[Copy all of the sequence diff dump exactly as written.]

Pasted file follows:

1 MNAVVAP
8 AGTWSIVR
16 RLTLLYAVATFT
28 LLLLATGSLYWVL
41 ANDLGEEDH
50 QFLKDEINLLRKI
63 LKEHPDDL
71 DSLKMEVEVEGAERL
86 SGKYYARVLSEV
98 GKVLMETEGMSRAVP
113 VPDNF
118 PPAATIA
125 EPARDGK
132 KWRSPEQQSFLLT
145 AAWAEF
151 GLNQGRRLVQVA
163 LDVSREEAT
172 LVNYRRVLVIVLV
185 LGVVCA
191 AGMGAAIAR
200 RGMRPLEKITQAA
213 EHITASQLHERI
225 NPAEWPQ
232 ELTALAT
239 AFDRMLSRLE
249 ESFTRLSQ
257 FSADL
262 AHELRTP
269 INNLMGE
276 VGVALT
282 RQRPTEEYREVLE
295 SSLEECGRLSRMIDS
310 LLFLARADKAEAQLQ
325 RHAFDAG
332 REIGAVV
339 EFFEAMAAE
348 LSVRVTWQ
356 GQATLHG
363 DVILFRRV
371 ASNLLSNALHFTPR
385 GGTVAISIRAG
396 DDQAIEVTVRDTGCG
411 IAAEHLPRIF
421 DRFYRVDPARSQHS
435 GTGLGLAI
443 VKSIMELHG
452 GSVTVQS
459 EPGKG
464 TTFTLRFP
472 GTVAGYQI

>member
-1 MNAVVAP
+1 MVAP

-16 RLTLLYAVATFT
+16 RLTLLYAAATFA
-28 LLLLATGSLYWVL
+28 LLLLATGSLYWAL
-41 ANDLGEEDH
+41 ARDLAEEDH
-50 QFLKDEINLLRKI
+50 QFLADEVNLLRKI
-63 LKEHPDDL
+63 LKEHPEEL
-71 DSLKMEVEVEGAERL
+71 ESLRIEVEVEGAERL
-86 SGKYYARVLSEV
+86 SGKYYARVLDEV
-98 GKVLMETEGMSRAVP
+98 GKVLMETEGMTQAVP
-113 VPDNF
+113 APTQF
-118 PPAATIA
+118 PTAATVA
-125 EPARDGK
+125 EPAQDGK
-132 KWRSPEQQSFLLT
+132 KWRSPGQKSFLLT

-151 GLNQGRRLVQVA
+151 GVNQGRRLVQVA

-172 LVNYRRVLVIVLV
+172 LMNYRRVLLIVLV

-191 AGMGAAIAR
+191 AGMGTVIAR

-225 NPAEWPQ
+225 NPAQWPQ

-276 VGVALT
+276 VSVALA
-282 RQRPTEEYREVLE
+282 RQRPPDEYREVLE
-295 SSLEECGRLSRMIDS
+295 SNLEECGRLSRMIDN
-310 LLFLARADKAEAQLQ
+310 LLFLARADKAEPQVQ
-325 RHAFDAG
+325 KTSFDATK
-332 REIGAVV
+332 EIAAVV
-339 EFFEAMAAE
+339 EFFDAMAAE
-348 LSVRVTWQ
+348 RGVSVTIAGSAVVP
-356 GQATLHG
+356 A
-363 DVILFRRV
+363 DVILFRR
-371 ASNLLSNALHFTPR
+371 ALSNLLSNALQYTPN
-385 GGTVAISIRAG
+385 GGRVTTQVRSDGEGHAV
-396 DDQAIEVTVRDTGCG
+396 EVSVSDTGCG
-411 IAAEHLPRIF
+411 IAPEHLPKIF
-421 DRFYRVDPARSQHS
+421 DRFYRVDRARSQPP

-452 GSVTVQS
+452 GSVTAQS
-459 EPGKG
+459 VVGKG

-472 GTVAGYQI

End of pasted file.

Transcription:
1 MNAVVAP
8 AGTWSIVR
16 RLTLLYAVATFT
28 LLLLATGSLYWVL
41 ANDLGEEDH
50 QFLKDEINLLRKI
63 LKEHPDDL
71 DSLKMEVEVEGAERL
86 SGKYYARVLSEV
98 GKVLMETEGMSRAVP
113 VPDNF
118 PPAATIA
125 EPARDGK
132 KWRSPEQQSFLLT
145 AAWAEF
151 GLNQGRRLVQVA
163 LDVSREEAT
172 LVNYRRVLVIVLV
185 LGVVCA
191 AGMGAAIAR
200 RGMRPLEKITQAA
213 EHITASQLHERI
225 NPAEWPQ
232 ELTALAT
239 AFDRMLSRLE
249 ESFTRLSQ
257 FSADL
262 AHELRTP
269 INNLMGE
276 VGVALT
282 RQRPTEEYREVLE
295 SSLEECGRLSRMIDS
310 LLFLARADKAEAQLQ
325 RHAFDAG
332 REIGAVV
339 EFFEAMAAE
348 LSVRVTWQ
356 GQATLHG
363 DVILFRRV
371 ASNLLSNALHFTPR
385 GGTVAISIRAG
396 DDQAIEVTVRDTGCG
411 IAAEHLPRIF
421 DRFYRVDPARSQHS
435 GTGLGLAI
443 VKSIMELHG
452 GSVTVQS
459 EPGKG
464 TTFTLRFP
472 GTVAGYQI

>member
-1 MNAVVAP
+1 MVAP

-16 RLTLLYAVATFT
+16 RLTLLYAAATFA
-28 LLLLATGSLYWVL
+28 LLLLATGSLYWAL
-41 ANDLGEEDH
+41 ARDLAEEDH
-50 QFLKDEINLLRKI
+50 QFLADEVNLLRKI
-63 LKEHPDDL
+63 LKEHPEEL
-71 DSLKMEVEVEGAERL
+71 ESLRIEVEVEGAERL
-86 SGKYYARVLSEV
+86 SGKYYARVLDEV
-98 GKVLMETEGMSRAVP
+98 GKVLMETEGMTQAVP
-113 VPDNF
+113 APTQF
-118 PPAATIA
+118 PTAATVA
-125 EPARDGK
+125 EPAQDGK
-132 KWRSPEQQSFLLT
+132 KWRSPGQKSFLLT

-151 GLNQGRRLVQVA
+151 GVNQGRRLVQVA

-172 LVNYRRVLVIVLV
+172 LMNYRRVLLIVLV

-191 AGMGAAIAR
+191 AGMGTVIAR

-225 NPAEWPQ
+225 NPAQWPQ

-276 VGVALT
+276 VSVALA
-282 RQRPTEEYREVLE
+282 RQRPPDEYREVLE
-295 SSLEECGRLSRMIDS
+295 SNLEECGRLSRMIDN
-310 LLFLARADKAEAQLQ
+310 LLFLARADKAEPQVQ
-325 RHAFDAG
+325 KTSFDATK
-332 REIGAVV
+332 EIAAVV
-339 EFFEAMAAE
+339 EFFDAMAAE
-348 LSVRVTWQ
+348 RGVSVTIAGSAVVP
-356 GQATLHG
+356 A
-363 DVILFRRV
+363 DVILFRR
-371 ASNLLSNALHFTPR
+371 ALSNLLSNALQYTPN
-385 GGTVAISIRAG
+385 GGRVTTQVRSDGEGHAV
-396 DDQAIEVTVRDTGCG
+396 EVSVSDTGCG
-411 IAAEHLPRIF
+411 IAPEHLPKIF
-421 DRFYRVDPARSQHS
+421 DRFYRVDRARSQPP

-452 GSVTVQS
+452 GSVTAQS
-459 EPGKG
+459 VVGKG

-472 GTVAGYQI